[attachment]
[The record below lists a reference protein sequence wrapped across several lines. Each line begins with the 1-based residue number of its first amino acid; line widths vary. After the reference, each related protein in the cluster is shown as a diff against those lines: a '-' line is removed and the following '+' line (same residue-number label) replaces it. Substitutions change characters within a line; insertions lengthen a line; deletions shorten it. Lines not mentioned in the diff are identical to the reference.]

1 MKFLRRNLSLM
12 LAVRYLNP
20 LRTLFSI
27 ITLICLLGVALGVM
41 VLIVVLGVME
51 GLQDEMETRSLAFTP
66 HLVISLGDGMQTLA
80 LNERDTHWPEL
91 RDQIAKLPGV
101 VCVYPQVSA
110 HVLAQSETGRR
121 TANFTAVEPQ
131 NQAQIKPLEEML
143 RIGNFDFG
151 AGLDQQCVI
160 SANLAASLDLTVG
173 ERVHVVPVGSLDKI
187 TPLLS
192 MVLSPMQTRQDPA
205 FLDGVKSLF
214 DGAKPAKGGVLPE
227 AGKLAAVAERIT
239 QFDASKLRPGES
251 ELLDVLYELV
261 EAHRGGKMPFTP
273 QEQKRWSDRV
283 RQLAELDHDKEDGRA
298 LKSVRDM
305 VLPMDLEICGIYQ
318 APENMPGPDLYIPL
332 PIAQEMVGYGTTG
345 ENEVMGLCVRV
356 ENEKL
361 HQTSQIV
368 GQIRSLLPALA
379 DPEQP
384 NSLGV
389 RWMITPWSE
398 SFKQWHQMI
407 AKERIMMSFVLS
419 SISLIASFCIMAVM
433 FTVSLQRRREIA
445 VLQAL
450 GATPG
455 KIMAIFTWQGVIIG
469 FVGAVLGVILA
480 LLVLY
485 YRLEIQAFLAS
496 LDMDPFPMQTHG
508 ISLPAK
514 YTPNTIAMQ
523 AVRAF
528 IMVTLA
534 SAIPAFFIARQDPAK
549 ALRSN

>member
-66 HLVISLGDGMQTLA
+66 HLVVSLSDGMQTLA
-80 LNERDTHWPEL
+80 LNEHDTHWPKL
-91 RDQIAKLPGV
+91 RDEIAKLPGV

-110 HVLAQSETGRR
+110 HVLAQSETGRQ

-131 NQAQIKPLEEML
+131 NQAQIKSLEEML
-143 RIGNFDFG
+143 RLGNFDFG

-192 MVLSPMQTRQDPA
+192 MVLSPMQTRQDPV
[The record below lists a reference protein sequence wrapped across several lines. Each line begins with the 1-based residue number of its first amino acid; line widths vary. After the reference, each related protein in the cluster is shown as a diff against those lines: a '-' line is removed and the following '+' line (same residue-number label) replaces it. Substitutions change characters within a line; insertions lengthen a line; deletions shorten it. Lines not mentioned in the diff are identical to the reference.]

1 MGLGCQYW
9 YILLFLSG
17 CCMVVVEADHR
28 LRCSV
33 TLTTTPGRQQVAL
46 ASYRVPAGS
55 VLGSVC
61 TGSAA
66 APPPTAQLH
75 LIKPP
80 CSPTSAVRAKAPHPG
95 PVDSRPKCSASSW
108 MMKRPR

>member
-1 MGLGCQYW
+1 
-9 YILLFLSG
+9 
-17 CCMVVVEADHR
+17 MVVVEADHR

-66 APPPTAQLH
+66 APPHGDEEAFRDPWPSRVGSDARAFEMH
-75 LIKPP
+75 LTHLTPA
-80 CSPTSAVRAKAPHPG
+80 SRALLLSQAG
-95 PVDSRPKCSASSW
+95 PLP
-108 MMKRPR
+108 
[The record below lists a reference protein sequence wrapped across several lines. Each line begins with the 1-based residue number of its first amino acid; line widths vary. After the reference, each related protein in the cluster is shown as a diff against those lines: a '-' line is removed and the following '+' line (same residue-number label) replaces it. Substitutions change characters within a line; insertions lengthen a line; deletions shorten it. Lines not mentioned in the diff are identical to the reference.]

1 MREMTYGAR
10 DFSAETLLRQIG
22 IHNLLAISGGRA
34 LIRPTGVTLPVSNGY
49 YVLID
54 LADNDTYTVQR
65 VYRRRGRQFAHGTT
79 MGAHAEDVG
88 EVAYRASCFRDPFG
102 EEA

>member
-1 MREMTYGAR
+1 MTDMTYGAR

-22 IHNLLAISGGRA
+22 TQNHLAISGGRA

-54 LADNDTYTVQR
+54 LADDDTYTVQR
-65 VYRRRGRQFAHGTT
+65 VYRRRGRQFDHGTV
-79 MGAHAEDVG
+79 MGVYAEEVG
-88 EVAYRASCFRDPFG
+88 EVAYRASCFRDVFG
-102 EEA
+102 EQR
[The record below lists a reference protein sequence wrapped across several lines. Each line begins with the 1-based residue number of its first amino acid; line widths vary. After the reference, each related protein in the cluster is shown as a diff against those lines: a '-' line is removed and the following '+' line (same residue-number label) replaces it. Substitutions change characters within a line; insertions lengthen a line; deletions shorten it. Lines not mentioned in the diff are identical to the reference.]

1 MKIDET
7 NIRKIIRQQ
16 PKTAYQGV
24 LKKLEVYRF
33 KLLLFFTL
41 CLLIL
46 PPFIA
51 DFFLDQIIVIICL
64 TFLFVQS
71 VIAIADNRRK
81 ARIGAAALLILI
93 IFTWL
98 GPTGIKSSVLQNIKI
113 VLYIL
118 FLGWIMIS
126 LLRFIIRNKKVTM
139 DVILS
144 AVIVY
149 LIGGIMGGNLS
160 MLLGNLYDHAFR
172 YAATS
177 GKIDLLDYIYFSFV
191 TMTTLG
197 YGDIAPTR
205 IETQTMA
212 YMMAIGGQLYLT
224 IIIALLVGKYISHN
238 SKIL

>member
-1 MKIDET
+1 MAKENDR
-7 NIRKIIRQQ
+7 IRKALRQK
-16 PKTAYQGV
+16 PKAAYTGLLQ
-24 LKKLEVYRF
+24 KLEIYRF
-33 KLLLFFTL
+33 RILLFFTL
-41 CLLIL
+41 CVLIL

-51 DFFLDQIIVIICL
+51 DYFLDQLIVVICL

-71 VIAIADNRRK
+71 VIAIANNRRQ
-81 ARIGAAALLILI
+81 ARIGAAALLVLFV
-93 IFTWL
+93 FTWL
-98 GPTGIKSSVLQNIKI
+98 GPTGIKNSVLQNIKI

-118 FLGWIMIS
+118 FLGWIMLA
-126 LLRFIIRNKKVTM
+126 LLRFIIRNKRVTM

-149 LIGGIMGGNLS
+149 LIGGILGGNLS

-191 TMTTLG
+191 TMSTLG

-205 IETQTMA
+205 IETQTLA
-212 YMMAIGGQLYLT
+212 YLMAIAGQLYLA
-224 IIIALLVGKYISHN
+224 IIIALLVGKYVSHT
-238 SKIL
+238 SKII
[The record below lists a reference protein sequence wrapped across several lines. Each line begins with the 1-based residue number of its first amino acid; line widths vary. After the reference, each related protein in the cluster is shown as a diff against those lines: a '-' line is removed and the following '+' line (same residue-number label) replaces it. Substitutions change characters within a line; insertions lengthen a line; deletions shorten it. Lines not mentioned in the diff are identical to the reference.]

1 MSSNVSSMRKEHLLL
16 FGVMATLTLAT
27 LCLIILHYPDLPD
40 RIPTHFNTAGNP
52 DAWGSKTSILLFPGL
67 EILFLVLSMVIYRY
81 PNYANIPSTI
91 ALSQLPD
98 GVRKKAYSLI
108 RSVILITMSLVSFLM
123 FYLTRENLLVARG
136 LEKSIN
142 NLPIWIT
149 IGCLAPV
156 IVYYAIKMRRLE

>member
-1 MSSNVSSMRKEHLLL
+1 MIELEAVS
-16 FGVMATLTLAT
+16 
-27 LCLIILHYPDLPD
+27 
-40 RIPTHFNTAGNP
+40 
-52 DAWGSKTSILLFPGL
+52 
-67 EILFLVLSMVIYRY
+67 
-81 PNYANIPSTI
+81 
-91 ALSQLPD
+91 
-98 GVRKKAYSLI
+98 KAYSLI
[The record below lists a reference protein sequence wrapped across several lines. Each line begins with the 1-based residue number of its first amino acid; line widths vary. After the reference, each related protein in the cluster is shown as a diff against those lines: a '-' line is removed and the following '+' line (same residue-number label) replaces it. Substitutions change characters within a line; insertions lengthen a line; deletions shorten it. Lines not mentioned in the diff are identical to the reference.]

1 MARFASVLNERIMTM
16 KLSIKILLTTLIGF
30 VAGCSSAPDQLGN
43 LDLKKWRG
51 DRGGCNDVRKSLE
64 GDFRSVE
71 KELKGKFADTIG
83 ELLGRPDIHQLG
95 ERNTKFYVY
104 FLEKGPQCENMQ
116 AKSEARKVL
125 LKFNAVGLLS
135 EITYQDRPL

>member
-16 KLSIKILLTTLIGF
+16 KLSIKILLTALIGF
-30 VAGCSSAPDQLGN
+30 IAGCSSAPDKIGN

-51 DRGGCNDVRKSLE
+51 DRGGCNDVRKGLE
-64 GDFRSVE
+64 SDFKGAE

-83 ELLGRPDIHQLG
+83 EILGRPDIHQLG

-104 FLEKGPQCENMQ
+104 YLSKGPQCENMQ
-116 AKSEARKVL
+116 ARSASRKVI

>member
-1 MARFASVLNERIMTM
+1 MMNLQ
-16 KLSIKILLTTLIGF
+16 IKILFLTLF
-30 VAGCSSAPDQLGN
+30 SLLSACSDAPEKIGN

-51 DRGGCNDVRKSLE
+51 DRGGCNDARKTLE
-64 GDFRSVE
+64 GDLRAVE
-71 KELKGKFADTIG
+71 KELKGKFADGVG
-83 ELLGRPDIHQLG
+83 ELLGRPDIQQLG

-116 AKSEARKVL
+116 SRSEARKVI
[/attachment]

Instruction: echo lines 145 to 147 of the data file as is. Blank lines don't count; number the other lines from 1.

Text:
126 LLRFIIRNKKVTM
139 DVILS
144 AVIVY